Bruce White was never really fascinated with carousels. He wasn't even a huge fan of carnivals or fairs.

So becoming the sculptor who creates the molds for many modern carousel animals was mostly an accident. But the self-taught artist loves putting together his creations.In his studio, he has a picture of a little girl riding on one of his carousel animals.

Underneath the picture is written: "The reason I do what I do."

"When I can go to a park or something like that and see a kid riding on one of my animals, that's why I do it," he said. "I feel like I've done something worthwhile, I'm doing something to enrich someone else's life."

White, 41, started carving while a Navy medic, making plaques for retirements and going-away parties. Soon people were calling him with orders.

His fate was sealed after he was transferred from Tennessee to Japan, where his wife entered two of his wood carvings - a dragon and a globe - in a contest.

When he went to pick up his work - dressed in a T-shirt and sandals - he discovered a formal reception in which he was declared a contest winner. When his picture appeared in the local paper, his commanding officer suggested he may want to quit the Navy and turn his hobby into a full-time career.

So White returned to the United States in 1986 and settled in Vero Beach, Fla. He started working for Wonder Toys, making the wooden carvings used for molds for the child-size plastic horses that sit on springs attached to metal frames. He also made carousel horses for a company owned by Wonder Toys' parent company, Miami-based Rotocast International Inc.

White eventually felt he could make more money on his own and decided to start his own business.

A past resident of Coldwater, Kan., White looked for a small town in southwest Kansas where he could buy a home. He opened White's Carousels Inc. in Kinsley and began carving horses for Applebee's Neighborhood Grill and Bar, a national restaurant chain, using the wooden sculptures to make molds that could produce lightweight, decorative plastic carousel horses.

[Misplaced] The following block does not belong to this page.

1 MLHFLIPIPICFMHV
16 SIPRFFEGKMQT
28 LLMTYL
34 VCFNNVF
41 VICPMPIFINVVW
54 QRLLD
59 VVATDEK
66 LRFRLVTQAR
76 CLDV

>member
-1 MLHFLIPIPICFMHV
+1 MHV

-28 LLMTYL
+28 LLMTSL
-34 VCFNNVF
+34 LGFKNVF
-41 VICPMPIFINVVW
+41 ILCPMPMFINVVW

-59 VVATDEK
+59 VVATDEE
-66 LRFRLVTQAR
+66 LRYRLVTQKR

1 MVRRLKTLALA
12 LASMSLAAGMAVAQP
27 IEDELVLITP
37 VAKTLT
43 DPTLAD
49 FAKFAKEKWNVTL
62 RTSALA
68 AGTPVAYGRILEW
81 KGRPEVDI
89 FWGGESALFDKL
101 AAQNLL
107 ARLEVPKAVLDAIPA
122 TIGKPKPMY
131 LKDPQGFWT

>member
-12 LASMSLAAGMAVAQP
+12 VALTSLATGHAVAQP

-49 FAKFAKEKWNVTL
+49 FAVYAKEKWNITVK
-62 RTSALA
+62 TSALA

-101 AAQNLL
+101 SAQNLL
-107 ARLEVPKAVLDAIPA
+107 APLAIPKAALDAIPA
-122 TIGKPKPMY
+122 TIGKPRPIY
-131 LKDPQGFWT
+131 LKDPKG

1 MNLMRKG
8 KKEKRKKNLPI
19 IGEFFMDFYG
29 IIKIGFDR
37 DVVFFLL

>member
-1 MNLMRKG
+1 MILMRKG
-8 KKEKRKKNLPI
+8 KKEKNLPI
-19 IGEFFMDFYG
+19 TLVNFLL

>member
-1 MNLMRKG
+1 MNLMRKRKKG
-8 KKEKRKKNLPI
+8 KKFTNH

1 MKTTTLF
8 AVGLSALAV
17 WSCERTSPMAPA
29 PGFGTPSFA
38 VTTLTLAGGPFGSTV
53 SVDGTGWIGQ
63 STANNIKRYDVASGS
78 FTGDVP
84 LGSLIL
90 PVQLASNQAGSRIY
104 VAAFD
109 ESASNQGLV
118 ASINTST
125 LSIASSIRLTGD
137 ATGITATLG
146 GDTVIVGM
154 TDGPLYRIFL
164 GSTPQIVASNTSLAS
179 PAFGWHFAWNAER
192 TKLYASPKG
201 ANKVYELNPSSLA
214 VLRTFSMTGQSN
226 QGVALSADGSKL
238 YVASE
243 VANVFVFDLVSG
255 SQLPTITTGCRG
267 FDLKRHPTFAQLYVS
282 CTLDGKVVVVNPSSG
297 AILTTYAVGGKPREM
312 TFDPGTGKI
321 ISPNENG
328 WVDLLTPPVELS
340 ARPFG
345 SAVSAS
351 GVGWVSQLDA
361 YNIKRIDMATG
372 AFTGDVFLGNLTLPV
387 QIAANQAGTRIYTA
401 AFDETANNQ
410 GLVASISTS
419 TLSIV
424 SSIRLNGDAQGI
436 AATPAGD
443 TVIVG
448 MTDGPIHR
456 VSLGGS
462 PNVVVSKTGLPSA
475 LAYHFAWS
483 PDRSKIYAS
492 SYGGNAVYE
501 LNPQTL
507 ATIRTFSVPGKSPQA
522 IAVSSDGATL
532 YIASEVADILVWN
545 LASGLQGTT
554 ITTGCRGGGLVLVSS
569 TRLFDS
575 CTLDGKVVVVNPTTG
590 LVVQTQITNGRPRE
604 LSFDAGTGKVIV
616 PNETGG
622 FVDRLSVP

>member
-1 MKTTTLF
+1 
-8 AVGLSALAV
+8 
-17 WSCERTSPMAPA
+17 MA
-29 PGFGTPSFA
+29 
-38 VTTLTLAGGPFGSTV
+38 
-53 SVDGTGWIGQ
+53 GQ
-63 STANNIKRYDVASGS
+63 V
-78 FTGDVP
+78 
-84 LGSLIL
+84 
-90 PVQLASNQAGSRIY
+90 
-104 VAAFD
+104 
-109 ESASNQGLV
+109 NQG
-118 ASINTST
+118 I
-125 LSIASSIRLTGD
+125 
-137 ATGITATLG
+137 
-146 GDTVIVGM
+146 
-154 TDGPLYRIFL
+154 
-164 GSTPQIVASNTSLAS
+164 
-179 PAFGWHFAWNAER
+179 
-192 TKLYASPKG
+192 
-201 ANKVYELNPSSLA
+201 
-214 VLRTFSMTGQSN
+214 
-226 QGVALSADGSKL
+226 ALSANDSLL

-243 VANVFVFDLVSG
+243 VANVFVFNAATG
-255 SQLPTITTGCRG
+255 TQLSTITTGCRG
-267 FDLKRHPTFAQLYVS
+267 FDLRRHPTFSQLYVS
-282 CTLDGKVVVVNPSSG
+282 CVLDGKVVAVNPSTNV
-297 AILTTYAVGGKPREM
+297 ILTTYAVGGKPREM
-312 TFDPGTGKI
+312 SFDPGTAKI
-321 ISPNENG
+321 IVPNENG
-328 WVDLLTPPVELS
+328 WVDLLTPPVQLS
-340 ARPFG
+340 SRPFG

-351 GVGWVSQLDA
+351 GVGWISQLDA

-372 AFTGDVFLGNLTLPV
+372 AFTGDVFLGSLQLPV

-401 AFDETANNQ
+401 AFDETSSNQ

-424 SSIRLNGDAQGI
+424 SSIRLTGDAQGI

He also makes carousel animals for Wichita-based Chance Industries, the nation's largest manufacturer of portable amusement rides. He has created a line of animals representing endangered species, including a gorilla, leopard, rhinoceros and elephant.

Most recently, Chance hired him to work on a carousel for San Jose, Calif., that features an eagle, hummingbird, coyote, salmon and shark. White also makes carousel animals for people who want to decorate their homes or build their own carousels.

A small carved wooden animal that would sit on a table costs about $1,000, while a full-sized figure costs $2,500 or more. A lightweight, plastic mold of a full-size carousel animal is $1,200 to $1,500.

White often uses pictures in National Geographic magazine as inspiration, carving the rough fur of a coyote into the wood or re-creating the strong wings of an eagle frozen in flight. The hardest part often is carving an animal that is realistic but can still carry a rider and fit on a carousel.

"He's very attentive to details," said Mike Meister, Chance's design director who has worked with White for nearly two years. "He strives for realism in everything he does."

Although White is dedicated to his work, he also is open to suggestions, Meister said. The two have changed the design of the eagle several times to make it easier for children to climb up on the bird without getting hung up on its giant wings.

It takes White anywhere from one to two weeks to carve a wooden carousel animal, depending on how intricate and complicated the design. The plastic reproductions take about four hours to make.

White's home in Kinsley is easy to spot with its carousel horses decorating the lawn. He has five children, ages 14 to 20. One of his daughters, 19-year-old Jessica, is an artist who sometimes helps paint carousel animals.

White and his four employees make an average about 22 plastic animals a month. They have made more than 1,000 plastic carousel horses for Applebee's in the past three years.

Two of the employees make molds from the wooden carvings, then use those molds to make the plastic versions of the carved animals. One person paints most of the carousel animals before they are sent out, and White also has a full-time marketing representative.

Carving carousel animals had nearly become a lost art, but there are now a handful of artists devoted to it, White said.

"Up until about the 1980s, there was basically nobody doing it," he said. "There is getting to be a renewed interest in carousels. I guess it's just nostalgic."

Nostalgic or no, White admits that the carousel isn't his favorite ride at the fair.

"I like the wild rides," he said.